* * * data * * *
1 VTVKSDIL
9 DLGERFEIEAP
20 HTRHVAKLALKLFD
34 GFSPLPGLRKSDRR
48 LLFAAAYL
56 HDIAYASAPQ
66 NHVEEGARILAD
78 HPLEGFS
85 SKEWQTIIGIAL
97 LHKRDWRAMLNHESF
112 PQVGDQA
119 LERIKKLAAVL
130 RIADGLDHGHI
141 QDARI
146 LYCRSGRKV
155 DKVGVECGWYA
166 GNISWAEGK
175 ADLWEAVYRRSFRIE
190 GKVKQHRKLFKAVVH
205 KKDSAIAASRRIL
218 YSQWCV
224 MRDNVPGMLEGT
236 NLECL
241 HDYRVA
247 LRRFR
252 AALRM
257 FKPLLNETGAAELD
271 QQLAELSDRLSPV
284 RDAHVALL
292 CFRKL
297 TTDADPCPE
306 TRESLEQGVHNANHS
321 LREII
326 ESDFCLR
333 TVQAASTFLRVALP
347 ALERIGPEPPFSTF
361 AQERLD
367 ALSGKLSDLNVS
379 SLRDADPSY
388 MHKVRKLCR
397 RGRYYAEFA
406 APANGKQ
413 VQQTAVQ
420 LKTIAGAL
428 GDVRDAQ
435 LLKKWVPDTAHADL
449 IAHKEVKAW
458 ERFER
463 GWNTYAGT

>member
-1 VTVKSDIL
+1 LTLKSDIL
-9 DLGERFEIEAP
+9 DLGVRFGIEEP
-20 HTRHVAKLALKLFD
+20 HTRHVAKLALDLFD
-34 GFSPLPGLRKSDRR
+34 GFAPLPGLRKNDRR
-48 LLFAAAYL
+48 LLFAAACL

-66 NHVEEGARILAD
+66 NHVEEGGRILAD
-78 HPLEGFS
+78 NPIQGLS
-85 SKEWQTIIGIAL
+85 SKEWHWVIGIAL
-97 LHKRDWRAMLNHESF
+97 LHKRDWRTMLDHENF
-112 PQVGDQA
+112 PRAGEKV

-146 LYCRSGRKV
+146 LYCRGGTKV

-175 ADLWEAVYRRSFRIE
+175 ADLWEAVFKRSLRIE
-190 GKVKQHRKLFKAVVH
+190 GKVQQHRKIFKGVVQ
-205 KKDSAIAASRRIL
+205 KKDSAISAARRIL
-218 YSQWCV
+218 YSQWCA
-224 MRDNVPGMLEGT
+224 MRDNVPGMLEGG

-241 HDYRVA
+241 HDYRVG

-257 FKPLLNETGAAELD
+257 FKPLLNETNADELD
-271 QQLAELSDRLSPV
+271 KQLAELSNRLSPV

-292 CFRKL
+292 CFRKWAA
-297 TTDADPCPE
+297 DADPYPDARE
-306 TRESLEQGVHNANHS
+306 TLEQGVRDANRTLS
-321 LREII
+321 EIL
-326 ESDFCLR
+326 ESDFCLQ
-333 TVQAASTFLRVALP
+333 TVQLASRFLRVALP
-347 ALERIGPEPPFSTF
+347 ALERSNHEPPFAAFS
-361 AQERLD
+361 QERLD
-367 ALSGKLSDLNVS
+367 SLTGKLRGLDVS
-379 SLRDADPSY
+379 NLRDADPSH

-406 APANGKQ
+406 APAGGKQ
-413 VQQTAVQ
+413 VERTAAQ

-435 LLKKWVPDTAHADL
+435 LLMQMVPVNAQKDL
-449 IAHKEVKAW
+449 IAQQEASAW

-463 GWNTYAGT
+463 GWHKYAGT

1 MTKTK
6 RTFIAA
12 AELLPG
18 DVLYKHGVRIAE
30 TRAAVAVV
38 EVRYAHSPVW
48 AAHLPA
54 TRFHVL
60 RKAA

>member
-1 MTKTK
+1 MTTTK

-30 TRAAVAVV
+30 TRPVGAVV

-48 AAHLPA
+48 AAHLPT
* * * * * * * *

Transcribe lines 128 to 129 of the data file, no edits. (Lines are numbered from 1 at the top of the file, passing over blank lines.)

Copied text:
>member
-1 MTKTK